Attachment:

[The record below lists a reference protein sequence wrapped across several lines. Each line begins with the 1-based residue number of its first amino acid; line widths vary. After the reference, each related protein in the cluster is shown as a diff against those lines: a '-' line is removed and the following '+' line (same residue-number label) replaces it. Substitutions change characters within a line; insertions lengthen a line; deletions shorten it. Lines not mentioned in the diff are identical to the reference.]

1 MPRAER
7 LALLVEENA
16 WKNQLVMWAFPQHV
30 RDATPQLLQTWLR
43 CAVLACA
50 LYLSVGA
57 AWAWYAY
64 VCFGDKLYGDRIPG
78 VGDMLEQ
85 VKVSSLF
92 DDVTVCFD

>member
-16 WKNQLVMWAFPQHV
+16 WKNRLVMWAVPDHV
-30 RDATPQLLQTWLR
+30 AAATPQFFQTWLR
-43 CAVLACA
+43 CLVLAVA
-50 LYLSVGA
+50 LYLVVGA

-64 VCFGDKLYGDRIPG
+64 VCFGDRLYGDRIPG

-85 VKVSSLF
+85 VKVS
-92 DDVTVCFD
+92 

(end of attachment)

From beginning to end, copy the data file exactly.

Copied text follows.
[The record below lists a reference protein sequence wrapped across several lines. Each line begins with the 1-based residue number of its first amino acid; line widths vary. After the reference, each related protein in the cluster is shown as a diff against those lines: a '-' line is removed and the following '+' line (same residue-number label) replaces it. Substitutions change characters within a line; insertions lengthen a line; deletions shorten it. Lines not mentioned in the diff are identical to the reference.]

1 MPRAER
7 LALLVEENA
16 WKNQLVMWAFPQHV
30 RDATPQLLQTWLR
43 CAVLACA
50 LYLSVGA
57 AWAWYAY
64 VCFGDKLYGDRIPG
78 VGDMLEQ
85 VKVSSLF
92 DDVTVCFD

>member
-16 WKNQLVMWAFPQHV
+16 WKNRLVMWAVPDHV
-30 RDATPQLLQTWLR
+30 AAATPQFFQTWLR
-43 CAVLACA
+43 CLVLAVA
-50 LYLSVGA
+50 LYLVVGA

-64 VCFGDKLYGDRIPG
+64 VCFGDRLYGDRIPG

-85 VKVSSLF
+85 VKVS
-92 DDVTVCFD
+92 